The Soy Working Group recently announced an unlimited extension of the industry’s ban on deforestation for soy in the Brazilian Amazon.
This is welcome news, as the Soy Moratorium has been perhaps the most successful private sector effort in the world at reducing deforestation for a specific commodity. Nearly 30% of soy expansion occurred through deforestation rather than by replacement of pasture or other previously cleared lands. After the Soy Moratorium, deforestation for soy dramatically decreased, falling to under one per cent of expansion in the Amazon biome by 2014.
Meanwhile, Brazil has managed to double soy production in the same period.
- The soy industry is to be commended for not buying soy from deforested areas in the Brazilian Amazon, but we call on them to apply similarly high standards to the rest of the Amazon, and to other vulnerable ecosystems at risk, says Lars Løvold of Rainforest Foundation Norway (RFN).
While deforestation rates in the Brazilian Amazon have plunged, other regions have become the new frontiers for agricultural expansion. The Bolivian Amazon, the Gran Chaco in Argentina and Paraguay, the Atlantic Forest and Brazil’s Cerrado regions all continue to suffer from high rates of deforestation. Soy companies have done the right thing by working to protect Brazil’s Amazon from deforestation related to soy production, but there is no justification for these companies to continue to drive deforestation elsewhere.
- After 10 years of the Soy Moratorium we would expect more commitment and the same attitude from the companies towards the rest of the Amazon, and other vulnerable ecosystems at risk, says Løvold.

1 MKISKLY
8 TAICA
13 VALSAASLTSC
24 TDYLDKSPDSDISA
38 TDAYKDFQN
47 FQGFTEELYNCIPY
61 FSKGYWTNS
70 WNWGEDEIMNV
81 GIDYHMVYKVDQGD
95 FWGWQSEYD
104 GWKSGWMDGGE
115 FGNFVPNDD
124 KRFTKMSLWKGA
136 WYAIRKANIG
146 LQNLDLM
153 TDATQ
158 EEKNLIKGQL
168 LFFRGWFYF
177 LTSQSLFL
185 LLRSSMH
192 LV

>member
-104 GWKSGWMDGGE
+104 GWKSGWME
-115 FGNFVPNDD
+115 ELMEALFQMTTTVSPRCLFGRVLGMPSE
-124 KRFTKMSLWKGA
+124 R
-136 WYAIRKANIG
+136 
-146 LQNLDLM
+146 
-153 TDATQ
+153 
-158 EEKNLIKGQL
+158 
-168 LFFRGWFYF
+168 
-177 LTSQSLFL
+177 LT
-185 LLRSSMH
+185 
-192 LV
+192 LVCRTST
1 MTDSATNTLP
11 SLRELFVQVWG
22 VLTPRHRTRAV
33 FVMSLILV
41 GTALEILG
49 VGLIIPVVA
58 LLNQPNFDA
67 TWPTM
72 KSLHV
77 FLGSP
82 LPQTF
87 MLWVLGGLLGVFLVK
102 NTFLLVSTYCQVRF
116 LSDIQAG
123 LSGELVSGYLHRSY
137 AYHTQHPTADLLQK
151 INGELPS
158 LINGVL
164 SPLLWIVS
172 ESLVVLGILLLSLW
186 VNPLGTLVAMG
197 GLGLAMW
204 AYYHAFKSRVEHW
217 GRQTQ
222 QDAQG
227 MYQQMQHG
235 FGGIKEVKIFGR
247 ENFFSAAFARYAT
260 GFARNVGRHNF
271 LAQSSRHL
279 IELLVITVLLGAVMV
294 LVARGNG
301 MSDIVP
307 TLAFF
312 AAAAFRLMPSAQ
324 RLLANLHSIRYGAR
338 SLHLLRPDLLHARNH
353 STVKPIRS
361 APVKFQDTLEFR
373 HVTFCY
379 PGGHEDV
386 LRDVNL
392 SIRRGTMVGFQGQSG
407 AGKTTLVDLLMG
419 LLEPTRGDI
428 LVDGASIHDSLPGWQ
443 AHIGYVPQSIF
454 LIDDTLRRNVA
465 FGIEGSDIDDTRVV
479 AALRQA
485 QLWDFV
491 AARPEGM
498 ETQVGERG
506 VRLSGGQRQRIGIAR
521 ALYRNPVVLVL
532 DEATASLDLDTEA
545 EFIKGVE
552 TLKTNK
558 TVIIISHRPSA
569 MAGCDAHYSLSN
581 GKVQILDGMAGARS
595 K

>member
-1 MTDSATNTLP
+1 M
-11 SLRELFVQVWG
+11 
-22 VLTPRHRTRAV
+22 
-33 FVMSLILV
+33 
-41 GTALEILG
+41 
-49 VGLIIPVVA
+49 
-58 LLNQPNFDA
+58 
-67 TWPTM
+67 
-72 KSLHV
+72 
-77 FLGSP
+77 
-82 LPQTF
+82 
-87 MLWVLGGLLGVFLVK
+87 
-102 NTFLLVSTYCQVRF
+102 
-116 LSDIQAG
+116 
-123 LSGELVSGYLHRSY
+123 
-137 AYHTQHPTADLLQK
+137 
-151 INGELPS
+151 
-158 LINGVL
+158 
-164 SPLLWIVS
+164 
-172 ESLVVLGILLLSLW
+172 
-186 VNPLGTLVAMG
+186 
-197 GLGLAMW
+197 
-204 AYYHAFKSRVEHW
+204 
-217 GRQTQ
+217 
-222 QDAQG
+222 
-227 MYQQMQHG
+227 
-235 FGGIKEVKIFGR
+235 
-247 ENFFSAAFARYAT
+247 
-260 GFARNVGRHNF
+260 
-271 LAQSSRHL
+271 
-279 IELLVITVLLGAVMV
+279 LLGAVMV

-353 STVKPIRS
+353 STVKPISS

Common conservation standards needed
Other industries connected to deforestation need to act as well, especially the largest driver of deforestation in Latin America, the cattle industry. Even in the Brazilian Amazon, evidence shows that the same landowners who are selling so-called “deforestation-free soy” are sometimes using newly cleared lands to grow other crops or raise cattle. This is a fundamental challenge that can only be addressed by having common conservation standards for all commodities and across landscapes.
No need for deforestation for soy
The success of the Soy Moratorium is a lesson in how joint action by industry leaders can effectively solve a common challenge, and should be replicated across regions and across commodities. Indeed, as the growth of the Brazilian agriculture sector shows, conservation and agricultural growth can go hand in hand. There are more than 125 million hectares of degraded land in the tropics where crops like soy can be grown without threatening native ecosystems, with more than 25 million hectares of previously disturbed lands in the Brazilian Cerrado alone.
Protection of natural resources need not be confined to just one part of one country; ecosystems all over Latin America need it, and need it now.